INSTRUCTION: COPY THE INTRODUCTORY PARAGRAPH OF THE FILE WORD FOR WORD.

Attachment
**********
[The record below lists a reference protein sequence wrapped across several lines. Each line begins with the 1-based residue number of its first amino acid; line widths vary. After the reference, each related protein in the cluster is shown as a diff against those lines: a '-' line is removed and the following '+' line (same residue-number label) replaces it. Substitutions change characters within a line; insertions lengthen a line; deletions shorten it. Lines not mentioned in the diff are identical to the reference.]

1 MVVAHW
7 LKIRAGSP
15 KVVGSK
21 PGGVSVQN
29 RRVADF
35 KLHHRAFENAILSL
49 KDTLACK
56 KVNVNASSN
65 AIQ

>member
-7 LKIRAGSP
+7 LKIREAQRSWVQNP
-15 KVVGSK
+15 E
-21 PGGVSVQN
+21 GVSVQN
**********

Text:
[The record below lists a reference protein sequence wrapped across several lines. Each line begins with the 1-based residue number of its first amino acid; line widths vary. After the reference, each related protein in the cluster is shown as a diff against those lines: a '-' line is removed and the following '+' line (same residue-number label) replaces it. Substitutions change characters within a line; insertions lengthen a line; deletions shorten it. Lines not mentioned in the diff are identical to the reference.]